Facebook is reportedly developing technology that would allow children younger than 13 to use the social networking site under parental supervision.
No final decision has been reached on whether or how to give them access.
Such a move could boost Facebook’s income but would be controversial in privacy terms with regard to collecting personal data where the rules are stricter for youngsters, particularly in the US.
The US Congressional Privacy Caucus has written to Facebook boss Mark Zuckerberg asking for details.
Germany’s consumer affairs minister also expressed concern.
Facebook has said it knows kids already use the site and it is looking for ways to help keep them safe.
The company is keen to increase the number of users and find new revenue sources in the face of worries about its sales growth.
At the same time a survey was published which found four out of five Facebook users have never bought a product or service as a result of advertising or comments on the social network site.
The Reuters/Ipsos poll is the latest sign that much more needs to be done to turn its 900 million customer base into advertising dollars.
The online poll also found that 34 percent of Facebook users surveyed were spending less time on the website than six months ago, whereas only 20 percent were spending more.
The findings underscore investors’ concerns about Facebook’s money-making abilities that have pushed the stock down 29 percent since its chaotic initial public offering of shares last month.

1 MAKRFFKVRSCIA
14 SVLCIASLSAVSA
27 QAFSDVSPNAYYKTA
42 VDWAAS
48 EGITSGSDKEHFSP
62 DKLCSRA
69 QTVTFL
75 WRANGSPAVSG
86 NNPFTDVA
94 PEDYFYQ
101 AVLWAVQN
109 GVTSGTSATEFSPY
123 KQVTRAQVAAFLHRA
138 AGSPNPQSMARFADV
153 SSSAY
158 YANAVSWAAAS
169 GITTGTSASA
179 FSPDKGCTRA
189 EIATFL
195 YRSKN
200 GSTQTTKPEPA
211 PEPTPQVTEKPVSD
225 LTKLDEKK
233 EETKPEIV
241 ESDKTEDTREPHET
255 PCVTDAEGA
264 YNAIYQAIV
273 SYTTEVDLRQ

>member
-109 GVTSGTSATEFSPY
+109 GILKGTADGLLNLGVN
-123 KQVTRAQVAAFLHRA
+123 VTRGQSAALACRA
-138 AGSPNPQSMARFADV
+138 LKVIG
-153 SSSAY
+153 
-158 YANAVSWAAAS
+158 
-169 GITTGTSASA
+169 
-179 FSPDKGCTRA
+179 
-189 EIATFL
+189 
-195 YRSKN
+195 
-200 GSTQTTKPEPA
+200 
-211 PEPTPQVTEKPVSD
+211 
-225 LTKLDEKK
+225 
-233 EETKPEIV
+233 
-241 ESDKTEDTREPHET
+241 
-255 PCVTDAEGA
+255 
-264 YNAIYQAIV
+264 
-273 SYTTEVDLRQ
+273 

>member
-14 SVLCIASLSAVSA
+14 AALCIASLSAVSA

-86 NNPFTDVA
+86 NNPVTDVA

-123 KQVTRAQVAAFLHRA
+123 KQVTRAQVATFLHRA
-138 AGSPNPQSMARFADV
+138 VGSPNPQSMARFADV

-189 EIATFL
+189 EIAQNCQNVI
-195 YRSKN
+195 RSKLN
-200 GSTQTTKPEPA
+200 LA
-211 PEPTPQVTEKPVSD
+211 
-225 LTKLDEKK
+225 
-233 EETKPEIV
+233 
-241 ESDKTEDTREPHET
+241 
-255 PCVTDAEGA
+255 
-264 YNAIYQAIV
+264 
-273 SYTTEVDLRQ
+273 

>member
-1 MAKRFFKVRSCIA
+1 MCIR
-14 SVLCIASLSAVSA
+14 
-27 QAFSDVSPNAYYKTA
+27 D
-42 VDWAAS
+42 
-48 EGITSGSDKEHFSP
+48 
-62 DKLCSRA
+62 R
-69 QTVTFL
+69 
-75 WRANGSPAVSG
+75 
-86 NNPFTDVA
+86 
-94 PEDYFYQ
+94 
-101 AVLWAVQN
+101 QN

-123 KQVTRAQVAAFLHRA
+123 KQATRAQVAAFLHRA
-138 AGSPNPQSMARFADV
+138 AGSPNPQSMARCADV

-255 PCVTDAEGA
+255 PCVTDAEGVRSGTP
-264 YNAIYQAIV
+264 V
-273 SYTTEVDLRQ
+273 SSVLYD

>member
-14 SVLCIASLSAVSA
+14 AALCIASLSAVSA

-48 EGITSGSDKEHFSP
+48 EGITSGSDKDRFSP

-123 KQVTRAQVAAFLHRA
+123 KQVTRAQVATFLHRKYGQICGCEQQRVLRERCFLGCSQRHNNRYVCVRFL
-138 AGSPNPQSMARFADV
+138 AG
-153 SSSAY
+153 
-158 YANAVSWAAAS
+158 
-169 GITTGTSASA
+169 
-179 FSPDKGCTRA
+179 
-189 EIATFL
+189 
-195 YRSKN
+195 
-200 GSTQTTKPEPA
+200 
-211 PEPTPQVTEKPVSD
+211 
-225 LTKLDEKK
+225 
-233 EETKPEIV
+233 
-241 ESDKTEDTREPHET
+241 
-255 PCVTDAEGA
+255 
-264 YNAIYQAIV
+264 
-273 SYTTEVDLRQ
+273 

While Facebook generated $3.7 billion (2.97 billion euros) in revenue last year, mostly from ads on its website, sales growth is slowing.
Consumers’ increasing use of smartphones to access Facebook has been a drag on the company’s revenue. It offers only limited advertising on the mobile version of its site and analysts say the company has yet to figure out the ideal way to make money from mobile users.
The most frequent Facebook users are aged 18 to 34, according to the survey, with 60 percent of that group being daily users. Among people aged 55 years and above, 29 percent said they were daily users.
Of the 34 percent spending less time on the social network, their chief reason was that the site was “boring,” “not relevant” or “not useful”. Privacy concerns ranked third.
The survey has a “credibility interval” of plus or minus 3.5 percentage points.
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